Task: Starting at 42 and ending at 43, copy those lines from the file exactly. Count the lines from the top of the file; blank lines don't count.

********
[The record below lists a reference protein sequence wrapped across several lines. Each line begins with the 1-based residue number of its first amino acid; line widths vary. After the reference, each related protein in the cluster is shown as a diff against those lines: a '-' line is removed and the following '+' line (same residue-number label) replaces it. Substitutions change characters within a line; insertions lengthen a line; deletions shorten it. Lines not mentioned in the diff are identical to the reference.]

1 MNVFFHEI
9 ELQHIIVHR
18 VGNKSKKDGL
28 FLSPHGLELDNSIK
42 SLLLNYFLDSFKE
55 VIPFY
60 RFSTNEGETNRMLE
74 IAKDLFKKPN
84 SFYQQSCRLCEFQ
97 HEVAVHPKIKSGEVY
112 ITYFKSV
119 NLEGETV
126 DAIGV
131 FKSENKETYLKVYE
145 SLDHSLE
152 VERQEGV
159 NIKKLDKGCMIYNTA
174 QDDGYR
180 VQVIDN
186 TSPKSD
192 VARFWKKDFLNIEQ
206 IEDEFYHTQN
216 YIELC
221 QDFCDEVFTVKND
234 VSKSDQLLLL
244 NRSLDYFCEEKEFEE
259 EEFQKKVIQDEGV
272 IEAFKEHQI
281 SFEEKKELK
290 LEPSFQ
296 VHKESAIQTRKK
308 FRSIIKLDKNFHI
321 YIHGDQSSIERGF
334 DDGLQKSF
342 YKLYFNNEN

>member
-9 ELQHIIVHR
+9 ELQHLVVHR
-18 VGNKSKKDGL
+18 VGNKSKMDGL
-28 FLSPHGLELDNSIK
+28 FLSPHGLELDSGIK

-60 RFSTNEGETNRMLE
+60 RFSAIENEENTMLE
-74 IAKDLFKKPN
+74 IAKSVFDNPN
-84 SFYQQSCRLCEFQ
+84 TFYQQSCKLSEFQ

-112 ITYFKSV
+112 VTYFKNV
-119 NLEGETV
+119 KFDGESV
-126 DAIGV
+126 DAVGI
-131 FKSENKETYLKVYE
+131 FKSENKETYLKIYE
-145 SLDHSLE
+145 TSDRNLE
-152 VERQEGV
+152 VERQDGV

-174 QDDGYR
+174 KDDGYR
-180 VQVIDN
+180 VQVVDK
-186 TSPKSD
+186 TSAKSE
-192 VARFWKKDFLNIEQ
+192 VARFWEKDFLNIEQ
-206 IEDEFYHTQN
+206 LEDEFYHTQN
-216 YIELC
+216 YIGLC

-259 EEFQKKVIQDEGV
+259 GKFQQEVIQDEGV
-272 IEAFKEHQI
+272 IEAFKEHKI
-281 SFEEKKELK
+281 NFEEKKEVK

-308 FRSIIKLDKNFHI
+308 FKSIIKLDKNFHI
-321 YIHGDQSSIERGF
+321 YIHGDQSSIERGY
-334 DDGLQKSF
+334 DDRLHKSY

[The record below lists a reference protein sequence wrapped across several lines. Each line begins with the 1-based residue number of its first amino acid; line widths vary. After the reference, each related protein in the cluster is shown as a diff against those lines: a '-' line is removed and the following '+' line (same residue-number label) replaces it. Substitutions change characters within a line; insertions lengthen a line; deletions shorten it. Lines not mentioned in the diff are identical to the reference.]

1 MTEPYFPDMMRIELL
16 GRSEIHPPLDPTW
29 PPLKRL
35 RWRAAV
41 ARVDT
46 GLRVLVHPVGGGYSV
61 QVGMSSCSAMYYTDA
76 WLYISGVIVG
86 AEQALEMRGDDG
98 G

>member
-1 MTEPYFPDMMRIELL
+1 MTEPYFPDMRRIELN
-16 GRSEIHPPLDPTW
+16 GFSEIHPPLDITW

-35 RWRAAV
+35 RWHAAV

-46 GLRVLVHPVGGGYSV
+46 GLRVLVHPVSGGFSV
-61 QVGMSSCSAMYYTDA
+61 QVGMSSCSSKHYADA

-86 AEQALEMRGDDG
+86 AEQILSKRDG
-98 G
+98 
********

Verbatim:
-28 FLSPHGLELDNSIK
+28 FLSPHGLELDSGIK